"The North Wales Lunatic Asylum was the first psychiatric institution built in Wales; construction began in 1844 and completed in 1848 in the town of Denbigh. Renovations and extensions were made at the hospital from 1867 until 1956, when the hospital reached its maximum capacity at 1,500 patients living inside her walls and 1,000 staff at hand. Physical treatments such as Cardiazol, malarial treatment, insulin shock treatment, and sulphur based drugs were used and developed in the 1920s and 1930s, and 1941-1942 saw the advent of electro convulsive therapy (ECT) and prefrontal leucotomy (lobotomy) treatments."
I used to live in Llandudno in 1976 and many of the locals would love to comment “he must be from Denbigh” when talking about someone a little crazy or mad. I had no concept at the time what this was all about. I was about to finally meet with this great beauty of a building. Initially we found it hard to find and drove past, instead finding the Cae Dai 1950’s Museum which had recently been burnt. John wondered where I was taking him as it looked forlorn and deserted, he remarked that it looked like somewhere you visited and never came back from. We didn’t stop to check as the Museum was in a state of disarray due to a recent arson attack. Apparently they do have or had interesting artefacts (until it got an arson attack) they had the lorry from the great train robbery. We moved onto the main drag, eventually seeing the glorious Denbigh building in the distance, amidst the wonderful scenery, the sheep grazing in the sunshine, all laid out like a landscape painting, before our eyes. Stunning period architecture and atmospheric.
We headed in the direction, no way of getting down the side road to the hospital as there is a sign saying NO ENTRY - ALL TRESPASSERS WILL BE PROSECUTED. We spot a lone photographer take long telephoto shots from the road and ask him the way in. He tells us you can’t get in and the ‘bearded one’ (the guy who patrols with his Alsatian dog) is due any time now. Lo and behold here he comes driving his white van down the road. He stops to talk to this guy and we ask is there any chance of going to take some photos of the building, thinking not a cat in hells chance. Apparently this Mr Beardy can be aggressive and abusive so I wasn’t taking any chances this first time. After a little conversation and initially saying no, he finally agreed as long as we didn’t wander we could go in and take some outside shots, good enough for me. Not believing what we had heard we proceeded to follow him down the road, in through the gates (which he unlocked to let us in). He took off with his dog and van in search off “pikeys” which had been reportedly stealing from the building today. We were in there around 15 minutes, finding such creepy objects such as an abandoned wheelchair all rusty and decaying. Most of the windows had been smashed and the whole enormous façade staring back at us, in an almost Harry Potter way. This must be the most photographed building of all urban explorers, and a ‘got to do’ for anybody wishing to visit an old abandoned building. I didn’t wander around for two good reasons, that beardy and his dog scared the life out of me and it is really creepy, all boarded up at the front with just a little access to some storage space under the front stairs, even that gave me the willies.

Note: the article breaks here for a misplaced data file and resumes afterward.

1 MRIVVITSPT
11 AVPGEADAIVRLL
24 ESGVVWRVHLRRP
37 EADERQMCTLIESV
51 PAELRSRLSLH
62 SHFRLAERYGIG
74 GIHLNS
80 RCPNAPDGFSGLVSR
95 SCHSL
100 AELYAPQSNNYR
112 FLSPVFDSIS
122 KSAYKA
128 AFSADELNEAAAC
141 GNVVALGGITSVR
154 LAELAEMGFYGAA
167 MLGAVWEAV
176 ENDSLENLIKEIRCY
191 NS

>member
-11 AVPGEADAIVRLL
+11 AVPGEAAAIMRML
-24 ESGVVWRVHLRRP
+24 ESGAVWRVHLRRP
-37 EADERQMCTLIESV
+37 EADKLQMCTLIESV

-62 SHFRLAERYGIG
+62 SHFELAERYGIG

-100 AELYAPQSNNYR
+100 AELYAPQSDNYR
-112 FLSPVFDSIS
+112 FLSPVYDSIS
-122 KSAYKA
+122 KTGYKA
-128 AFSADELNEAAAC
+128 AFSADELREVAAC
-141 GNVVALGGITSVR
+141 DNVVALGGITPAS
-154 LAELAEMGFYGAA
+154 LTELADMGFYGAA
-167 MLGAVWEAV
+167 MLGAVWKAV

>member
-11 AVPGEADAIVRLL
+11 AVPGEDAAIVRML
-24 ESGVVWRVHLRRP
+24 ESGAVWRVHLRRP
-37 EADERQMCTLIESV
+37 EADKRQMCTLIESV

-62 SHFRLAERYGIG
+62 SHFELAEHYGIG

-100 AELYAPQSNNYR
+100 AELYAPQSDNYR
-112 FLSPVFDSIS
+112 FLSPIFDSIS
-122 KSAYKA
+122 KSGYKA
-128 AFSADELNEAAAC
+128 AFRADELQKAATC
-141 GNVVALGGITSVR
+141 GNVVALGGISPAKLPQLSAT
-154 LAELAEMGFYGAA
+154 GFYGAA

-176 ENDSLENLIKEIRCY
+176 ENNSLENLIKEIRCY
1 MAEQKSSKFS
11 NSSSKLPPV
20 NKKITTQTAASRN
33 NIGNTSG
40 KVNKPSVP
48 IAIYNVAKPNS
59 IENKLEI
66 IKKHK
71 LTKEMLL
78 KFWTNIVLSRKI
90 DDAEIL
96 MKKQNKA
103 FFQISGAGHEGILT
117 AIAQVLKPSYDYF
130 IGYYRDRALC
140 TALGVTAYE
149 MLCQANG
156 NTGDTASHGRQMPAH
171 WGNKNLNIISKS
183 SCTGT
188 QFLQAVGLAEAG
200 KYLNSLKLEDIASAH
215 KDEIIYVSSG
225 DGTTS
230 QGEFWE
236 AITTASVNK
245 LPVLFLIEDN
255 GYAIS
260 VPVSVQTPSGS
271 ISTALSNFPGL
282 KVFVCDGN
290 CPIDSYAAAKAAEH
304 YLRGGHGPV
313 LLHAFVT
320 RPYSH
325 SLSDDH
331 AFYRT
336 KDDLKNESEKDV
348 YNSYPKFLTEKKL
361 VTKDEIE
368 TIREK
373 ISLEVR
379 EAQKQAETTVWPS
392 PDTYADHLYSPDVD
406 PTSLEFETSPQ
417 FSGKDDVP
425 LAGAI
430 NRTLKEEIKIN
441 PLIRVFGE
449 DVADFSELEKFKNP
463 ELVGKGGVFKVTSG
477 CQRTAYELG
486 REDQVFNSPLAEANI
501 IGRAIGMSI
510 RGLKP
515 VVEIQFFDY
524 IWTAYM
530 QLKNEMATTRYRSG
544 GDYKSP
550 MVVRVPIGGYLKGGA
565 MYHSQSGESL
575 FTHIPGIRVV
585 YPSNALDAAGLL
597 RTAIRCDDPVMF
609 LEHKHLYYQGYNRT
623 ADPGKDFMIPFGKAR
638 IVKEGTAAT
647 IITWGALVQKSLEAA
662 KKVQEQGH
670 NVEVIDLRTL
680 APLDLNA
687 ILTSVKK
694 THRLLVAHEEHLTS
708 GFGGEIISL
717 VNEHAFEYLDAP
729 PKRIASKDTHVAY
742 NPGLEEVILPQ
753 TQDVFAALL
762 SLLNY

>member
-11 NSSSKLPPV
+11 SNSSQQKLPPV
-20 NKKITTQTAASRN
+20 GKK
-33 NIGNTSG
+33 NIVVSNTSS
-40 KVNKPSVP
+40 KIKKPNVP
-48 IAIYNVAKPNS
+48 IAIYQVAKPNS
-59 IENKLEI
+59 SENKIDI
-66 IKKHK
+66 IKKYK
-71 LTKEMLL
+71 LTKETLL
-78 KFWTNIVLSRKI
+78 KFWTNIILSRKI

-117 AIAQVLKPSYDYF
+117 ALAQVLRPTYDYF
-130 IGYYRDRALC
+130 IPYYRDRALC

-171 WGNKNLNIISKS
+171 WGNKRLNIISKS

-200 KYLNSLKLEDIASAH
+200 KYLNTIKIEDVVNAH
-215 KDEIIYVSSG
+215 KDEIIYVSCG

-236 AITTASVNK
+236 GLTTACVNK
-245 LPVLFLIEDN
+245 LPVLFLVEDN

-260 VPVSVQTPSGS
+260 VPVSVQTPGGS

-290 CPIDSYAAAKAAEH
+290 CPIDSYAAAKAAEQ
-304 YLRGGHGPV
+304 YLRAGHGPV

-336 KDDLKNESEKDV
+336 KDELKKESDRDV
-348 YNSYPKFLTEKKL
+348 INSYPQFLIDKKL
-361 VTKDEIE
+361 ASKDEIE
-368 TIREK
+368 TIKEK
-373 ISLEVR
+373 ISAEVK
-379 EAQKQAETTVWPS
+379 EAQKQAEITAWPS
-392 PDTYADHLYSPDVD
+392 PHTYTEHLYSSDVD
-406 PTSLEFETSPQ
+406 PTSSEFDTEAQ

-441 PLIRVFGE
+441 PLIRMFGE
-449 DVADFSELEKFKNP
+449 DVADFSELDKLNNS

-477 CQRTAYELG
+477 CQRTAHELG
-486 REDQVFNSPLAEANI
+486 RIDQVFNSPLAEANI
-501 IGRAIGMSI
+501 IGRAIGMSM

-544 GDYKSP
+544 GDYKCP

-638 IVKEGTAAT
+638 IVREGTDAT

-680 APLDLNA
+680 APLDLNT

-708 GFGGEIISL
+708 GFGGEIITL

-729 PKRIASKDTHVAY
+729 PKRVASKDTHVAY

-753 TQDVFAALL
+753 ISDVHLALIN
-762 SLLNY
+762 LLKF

The actual site is huge and we only saw the front and sides of the building, we didn’t venture too far. (another trip came on the itinerary, so we went back for another adventure, here are a few more photos, the Morgue below for one.) There are many buildings towards the back, most interestedly is the Morgue, the chapel and the old wards. I believe many of the floors and ceilings have now given way and it is very dangerous to explore unless you know what you’re doing. All in all a great day out in North Wales. Here's to more urbex exploring.
The Chapel - abandoned and sad to see destroyed by vandals, but somehow still remains beautiful in its decay.
Finally no trip to Wales would be complete without a sheep photo and here is mine, aren't they just beautiful, if anything would put you off eating meat it must be this sight. It's lambing season. I'd like to sing 'Ba Ba Black Sheep' but it probably wouldn't be deemed politically correct anymore. :-)
Report & photos by Mel 03/04/10